Of the 329 seats in the national Council of Representatives, the law reserves nine seats for members of minority communities: five for Christian candidates from Baghdad, Ninewa, Kirkuk, Erbil, and Dohuk; one for a Yezidi; one for a Sabean-Mandean; one for an ethnic Shabak; and one for a Faili Kurd from Wasit. The Iraqi Kurdistan Parliament reserves 11 of its 111 seats for minorities: five for Christians, five for Turkmen, and one for an Armenian.
Islamic education, including study of the Quran, is mandatory in primary and secondary school, except in the IKR. Non-Muslim students are not required to participate in Islamic studies. The government provides Christian religious education in public schools in some areas where there are concentrations of Christian populations, and there is a Syriac curriculum directorate within the Ministry of Education.
The country is a party to the International Covenant on Civil and Political Rights.
Summary paragraph: There were continued reports that ISF and Shia militia killed ISIS detainees and their alleged collaborators. NGOs reported the government continued to use the antiterrorism law as a pretext for detaining individuals without timely access to due process. International human rights groups said the government still failed to investigate and prosecute ethnosectarian crimes, including those carried out by armed groups in areas liberated from ISIS. Sunni Arabs continued to report some government officials used sectarian profiling in arrests and detentions and used religion as a determining factor in employment decisions. Some Yezidi and Christian leaders reported continued occurrences of harassment and abuse by the KRG Peshmerga and Asayish forces. According to various NGOs, the Asayish-imposed security permitting and check point requirements impeded the movement of Yezidis to and from the Sinjar area, resulting in a de facto blockade. Christians reported harassment and abuse at numerous checkpoints operated by various PMF and Peshmerga units that impeded movement in and around several Christian towns on the Ninewa Plain. Media and government officials reported the Peshmerga and PMF prevented displaced Sunni Arabs, Yezidis, Turkmen, and others from returning to their homes in some areas liberated from ISIS. Community leaders continued to state that forced conversion was the de facto result of the national identity card law, mandating the listing of children with only one Muslim parent as Muslim, even if that child was born as a result of rape. Representatives of minority religious communities continued to report that while the central government did not generally interfere with religious observances, and even provided security for places of worship and other religious sites, including churches, mosques, shrines, and religious pilgrimage sites and routes, minority groups continued to face harassment, including sexual assault, and restrictions from local authorities in some regions. Because religion, politics, and ethnicity were often closely linked, it was difficult to categorize many incidents as being solely based on religious identity.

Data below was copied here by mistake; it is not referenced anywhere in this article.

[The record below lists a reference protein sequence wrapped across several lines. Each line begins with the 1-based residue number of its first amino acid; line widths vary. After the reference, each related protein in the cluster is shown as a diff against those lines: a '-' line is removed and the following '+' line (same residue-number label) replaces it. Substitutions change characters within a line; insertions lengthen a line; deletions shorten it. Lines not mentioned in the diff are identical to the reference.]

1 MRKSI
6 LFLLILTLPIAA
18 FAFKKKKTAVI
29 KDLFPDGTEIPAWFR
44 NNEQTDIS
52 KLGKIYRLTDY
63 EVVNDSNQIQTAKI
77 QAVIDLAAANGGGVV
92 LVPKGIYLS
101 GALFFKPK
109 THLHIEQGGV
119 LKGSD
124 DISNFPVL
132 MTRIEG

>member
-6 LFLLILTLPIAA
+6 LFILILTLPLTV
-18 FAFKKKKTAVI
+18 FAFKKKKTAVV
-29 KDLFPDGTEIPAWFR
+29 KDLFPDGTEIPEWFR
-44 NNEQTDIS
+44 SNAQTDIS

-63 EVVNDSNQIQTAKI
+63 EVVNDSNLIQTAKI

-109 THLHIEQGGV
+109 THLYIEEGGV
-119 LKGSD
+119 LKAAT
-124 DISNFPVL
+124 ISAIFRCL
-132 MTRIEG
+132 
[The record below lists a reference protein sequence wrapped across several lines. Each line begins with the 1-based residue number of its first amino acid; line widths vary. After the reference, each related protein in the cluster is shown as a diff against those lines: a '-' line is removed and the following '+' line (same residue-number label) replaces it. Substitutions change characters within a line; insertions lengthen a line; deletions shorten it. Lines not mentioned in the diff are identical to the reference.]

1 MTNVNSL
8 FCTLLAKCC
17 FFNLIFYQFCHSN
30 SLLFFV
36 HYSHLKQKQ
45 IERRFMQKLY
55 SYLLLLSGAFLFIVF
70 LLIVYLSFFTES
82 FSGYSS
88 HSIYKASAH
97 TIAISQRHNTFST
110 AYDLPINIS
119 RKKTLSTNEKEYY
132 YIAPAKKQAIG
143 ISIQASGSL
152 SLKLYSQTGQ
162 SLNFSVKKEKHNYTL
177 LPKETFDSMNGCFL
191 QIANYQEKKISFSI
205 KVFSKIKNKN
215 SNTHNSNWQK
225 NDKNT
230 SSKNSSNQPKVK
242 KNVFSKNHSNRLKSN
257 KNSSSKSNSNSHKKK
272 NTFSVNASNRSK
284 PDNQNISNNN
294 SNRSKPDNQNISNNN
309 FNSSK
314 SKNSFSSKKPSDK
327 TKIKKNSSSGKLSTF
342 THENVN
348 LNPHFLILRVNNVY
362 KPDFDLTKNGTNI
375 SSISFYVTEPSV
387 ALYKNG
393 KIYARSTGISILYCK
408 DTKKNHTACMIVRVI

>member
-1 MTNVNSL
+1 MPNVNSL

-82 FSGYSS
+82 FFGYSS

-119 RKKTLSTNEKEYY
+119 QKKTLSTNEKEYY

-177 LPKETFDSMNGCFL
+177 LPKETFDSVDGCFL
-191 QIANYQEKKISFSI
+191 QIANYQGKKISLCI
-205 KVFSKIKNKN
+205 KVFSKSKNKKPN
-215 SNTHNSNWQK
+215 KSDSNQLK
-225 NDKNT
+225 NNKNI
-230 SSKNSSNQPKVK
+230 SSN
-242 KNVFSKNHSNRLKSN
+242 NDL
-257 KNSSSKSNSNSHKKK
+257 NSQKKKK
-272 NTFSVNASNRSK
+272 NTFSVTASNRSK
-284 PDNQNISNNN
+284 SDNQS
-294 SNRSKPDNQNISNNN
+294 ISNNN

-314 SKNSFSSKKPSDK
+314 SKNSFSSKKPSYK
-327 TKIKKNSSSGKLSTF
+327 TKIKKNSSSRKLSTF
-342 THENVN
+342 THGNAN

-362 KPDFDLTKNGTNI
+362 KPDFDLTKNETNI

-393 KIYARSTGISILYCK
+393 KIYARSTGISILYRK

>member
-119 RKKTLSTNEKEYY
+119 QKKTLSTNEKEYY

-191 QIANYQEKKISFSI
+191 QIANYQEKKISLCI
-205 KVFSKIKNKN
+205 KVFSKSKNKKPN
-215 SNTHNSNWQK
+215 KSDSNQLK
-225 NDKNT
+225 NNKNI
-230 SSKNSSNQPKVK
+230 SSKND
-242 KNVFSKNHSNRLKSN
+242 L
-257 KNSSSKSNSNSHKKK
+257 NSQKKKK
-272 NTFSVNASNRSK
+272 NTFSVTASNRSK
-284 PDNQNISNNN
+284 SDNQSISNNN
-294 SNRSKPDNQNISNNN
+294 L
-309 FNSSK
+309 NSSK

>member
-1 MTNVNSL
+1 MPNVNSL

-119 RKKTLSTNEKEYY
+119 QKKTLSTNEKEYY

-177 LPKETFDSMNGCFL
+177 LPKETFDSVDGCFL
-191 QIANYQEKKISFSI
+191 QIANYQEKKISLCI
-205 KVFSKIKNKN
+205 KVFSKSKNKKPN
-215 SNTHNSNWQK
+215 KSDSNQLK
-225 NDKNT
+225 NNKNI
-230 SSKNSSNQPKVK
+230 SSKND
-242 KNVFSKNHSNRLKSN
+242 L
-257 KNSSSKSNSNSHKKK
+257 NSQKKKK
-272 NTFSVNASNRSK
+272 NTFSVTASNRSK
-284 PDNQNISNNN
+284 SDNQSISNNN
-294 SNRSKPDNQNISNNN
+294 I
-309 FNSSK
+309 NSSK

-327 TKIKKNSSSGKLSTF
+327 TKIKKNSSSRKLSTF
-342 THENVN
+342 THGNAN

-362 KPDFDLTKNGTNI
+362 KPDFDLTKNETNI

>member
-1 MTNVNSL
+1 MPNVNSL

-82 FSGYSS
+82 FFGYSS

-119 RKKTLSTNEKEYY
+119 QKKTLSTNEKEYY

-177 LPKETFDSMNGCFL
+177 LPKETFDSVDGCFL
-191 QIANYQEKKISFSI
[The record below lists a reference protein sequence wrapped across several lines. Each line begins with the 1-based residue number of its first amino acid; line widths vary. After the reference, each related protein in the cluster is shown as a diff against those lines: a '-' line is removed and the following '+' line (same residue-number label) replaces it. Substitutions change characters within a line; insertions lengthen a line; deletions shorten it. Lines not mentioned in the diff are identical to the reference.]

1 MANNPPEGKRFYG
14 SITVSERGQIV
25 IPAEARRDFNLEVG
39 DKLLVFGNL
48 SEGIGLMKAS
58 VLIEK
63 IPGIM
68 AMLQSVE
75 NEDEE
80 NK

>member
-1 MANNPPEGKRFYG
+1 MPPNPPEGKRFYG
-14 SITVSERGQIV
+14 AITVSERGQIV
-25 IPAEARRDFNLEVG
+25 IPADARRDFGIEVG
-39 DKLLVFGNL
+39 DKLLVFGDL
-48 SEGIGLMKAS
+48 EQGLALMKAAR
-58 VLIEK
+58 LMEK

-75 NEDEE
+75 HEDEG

There were continued reports that ISF, including the PMF and Peshmerga, and Shia militia killed Sunni detainees. International and local NGOs said the government continued to use the antiterrorism law as a pretext for detaining individuals without timely access to due process. For example, Arab residents stated that Shia Turkmen PMF units arrested, kidnapped, or killed Sunni Turkmen and Arabs in Tal Afar after the ISF liberated the city from ISIS rule in August. None of those responsible within PMF units were brought to justice by year’s end.
Yezidi community leaders reported that Yezidi captives of ISIS who were repeatedly raped and bore children were forced to register those children as Muslims and convert to Islam themselves in order to obtain ID cards, passports, and other governmental services. A Yezidi physician who provided psychosocial support services to numerous Yezidi women and children who were survivors of ISIS captivity for more than three years said more than 25 children of ISIS fathers and Yezidi mothers were relinquished by their rescued mothers and given to government authorities. All of those children were listed as Muslim. Christian leaders said, in some cases, Christian families formally registered as Muslim but privately practicing Christianity or another faith were forced to choose to register their child as a Muslim or to have the child remain undocumented, which would affect eligibility for government benefits such as school enrollment and ration card allocation for basic food items, which depends on family size. Larger families with legally registered children received higher allotments than those with undocumented children.
Representatives of minority religious communities said that while the central government did not generally interfere with religious observances, and even provided security for places of worship and other religious sites, including churches, mosques, shrines, and religious pilgrimage sites and routes, minority groups continued to face harassment, including sexual assault, and restrictions from local authorities in some regions. Christian religious leaders continued to publicly accuse the Iranian-backed Shabak Shia PMF militia 30th Brigade, controlled by Iraqi parliament member Hanin Qado and his brother Waad, of harassment and sexual assaults on Christian women in Bartalla and in Hamdanyah District. A Syriac Orthodox priest and the mayor of Hamdanyah attested to these repeated incidents. Arab Sunni leaders in Hamdanyah made similar allegations.